Jesus Christ Superstar (2014 Swedish Arena Tour) – Personally, Hits Home Hard and Succeeds Perfectly

I am not religious, but one of my favourite musicals is Andrew Lloyd Webbers Jesus Christ Superstar. No Idea how it became one of my favourites, but it just has been growing me slowly through the years. My first Superstar was the 2000 version with Glen Carter and Jerome Pradon and I still love it in its familiar early 2000s glory.

For me what makes the story that has been written down and changed and transformed throughout the years is the relationship between Jesus and Judas and how close they are in the productions, either as former lovers or as brothers in the same cause. Three guesses which of the two is my favourite to see. Hint! Not the latter!

If I was a Catholic I would feel guilty for basically shipping these two, but I am unashamed in admitting how these two men interact in the musical is my favourite thing to see, especially since the lyrics are so to the point and a bit simple, that the emphasis you put in a certain word or what you do as you say a line changes the musical from one to another, as is with the nature of the stage show. That is why there is no definitive version of this musical because there can’t be one! In the end, you have your own definite version that speaks to you among the many shows that are produced all over the world from local productions to the one you saw on YouTube or TV,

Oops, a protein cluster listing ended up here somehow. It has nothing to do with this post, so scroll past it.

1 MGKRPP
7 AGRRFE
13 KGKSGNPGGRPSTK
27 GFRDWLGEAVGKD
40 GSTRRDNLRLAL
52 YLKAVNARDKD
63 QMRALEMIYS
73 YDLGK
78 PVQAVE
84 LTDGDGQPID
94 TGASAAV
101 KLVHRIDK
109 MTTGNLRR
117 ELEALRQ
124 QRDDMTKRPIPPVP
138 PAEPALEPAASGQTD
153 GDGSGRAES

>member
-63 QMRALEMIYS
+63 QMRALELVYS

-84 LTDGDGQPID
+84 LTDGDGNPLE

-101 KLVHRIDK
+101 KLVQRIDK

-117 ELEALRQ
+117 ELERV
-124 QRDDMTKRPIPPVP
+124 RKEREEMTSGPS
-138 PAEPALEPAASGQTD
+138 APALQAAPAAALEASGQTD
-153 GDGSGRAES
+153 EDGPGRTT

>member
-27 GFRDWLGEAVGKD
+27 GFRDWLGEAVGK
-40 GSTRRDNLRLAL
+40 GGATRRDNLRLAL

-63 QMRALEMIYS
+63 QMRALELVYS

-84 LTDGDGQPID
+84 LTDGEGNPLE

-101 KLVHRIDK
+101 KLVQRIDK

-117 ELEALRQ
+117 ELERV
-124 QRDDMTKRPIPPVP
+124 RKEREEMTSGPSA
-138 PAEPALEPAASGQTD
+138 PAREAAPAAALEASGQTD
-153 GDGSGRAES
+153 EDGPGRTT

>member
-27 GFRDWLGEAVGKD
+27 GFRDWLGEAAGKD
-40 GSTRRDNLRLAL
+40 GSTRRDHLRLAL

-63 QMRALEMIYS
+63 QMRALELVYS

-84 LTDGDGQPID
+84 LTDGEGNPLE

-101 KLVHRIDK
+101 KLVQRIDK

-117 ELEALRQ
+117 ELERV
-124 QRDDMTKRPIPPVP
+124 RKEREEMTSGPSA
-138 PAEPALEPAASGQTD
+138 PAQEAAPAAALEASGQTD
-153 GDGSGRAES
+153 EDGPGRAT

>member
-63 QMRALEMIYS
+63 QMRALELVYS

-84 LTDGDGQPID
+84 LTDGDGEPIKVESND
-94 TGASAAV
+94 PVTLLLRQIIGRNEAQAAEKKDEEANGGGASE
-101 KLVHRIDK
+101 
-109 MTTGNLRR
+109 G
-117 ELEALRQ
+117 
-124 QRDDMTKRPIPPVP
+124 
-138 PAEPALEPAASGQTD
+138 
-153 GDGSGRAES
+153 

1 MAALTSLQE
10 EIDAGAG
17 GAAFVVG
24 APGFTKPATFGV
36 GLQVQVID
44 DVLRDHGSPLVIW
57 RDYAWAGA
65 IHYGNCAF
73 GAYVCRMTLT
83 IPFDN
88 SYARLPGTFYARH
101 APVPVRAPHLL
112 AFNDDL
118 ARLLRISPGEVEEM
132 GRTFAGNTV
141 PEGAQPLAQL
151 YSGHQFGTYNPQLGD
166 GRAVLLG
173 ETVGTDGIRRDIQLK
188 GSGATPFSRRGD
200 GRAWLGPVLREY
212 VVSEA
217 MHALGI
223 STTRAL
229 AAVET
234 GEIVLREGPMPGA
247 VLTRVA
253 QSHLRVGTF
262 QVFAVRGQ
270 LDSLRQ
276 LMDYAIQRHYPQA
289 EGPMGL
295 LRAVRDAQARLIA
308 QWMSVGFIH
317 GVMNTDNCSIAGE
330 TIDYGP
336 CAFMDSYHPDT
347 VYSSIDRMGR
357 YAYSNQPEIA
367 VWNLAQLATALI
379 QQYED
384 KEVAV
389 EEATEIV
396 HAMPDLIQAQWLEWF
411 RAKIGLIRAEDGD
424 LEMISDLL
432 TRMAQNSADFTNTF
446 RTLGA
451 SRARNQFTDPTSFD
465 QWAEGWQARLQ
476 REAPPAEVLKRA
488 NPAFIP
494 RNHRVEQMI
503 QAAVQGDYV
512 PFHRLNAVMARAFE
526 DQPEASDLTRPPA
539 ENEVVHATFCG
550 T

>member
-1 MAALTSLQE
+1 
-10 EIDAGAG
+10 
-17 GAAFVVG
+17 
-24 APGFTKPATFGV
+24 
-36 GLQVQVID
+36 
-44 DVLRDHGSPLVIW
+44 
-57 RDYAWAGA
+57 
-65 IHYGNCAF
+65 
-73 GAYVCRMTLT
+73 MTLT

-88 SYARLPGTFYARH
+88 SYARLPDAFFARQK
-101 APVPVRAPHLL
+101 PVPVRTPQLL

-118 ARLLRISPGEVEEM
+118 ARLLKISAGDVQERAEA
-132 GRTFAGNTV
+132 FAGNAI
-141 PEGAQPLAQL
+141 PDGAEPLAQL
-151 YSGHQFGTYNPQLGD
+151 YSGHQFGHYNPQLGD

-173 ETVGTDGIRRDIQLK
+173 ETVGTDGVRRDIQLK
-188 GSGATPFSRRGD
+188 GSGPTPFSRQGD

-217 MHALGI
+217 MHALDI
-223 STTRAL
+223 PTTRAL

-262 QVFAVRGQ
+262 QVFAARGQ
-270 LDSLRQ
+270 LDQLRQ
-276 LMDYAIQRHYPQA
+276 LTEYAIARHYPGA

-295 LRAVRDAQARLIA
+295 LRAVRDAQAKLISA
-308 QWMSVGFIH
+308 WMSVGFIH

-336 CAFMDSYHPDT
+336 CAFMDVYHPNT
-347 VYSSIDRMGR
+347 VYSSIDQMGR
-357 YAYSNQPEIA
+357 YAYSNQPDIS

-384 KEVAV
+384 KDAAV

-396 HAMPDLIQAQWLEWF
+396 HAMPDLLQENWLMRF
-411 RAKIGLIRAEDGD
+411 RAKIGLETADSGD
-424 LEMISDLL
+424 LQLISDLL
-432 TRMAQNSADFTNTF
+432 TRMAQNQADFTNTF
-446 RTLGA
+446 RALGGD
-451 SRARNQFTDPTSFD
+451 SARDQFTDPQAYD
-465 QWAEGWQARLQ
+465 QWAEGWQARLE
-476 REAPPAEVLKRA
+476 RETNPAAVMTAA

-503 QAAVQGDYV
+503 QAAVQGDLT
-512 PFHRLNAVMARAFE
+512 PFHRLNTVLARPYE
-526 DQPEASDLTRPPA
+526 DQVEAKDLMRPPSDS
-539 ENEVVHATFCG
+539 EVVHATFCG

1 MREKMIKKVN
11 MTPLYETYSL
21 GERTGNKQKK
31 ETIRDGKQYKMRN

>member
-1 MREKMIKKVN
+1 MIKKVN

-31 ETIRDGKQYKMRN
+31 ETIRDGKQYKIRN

So, discovering the Swedish version of this musical was a bit of revelation. Finland hasn’t done a production of this musical as far as I know, which is a disappointment, because it would be so epic if we combined our love for hard rock aesthetics with this musical. But it seems Sweden got the idea first and I am so happy they filmed it as well. In fact, the musical has been very popular in Sweden for decades since the musical’s conception. It is on YouTube with English subtitles done by very kind people and you should watch it if you are a fan of musicals!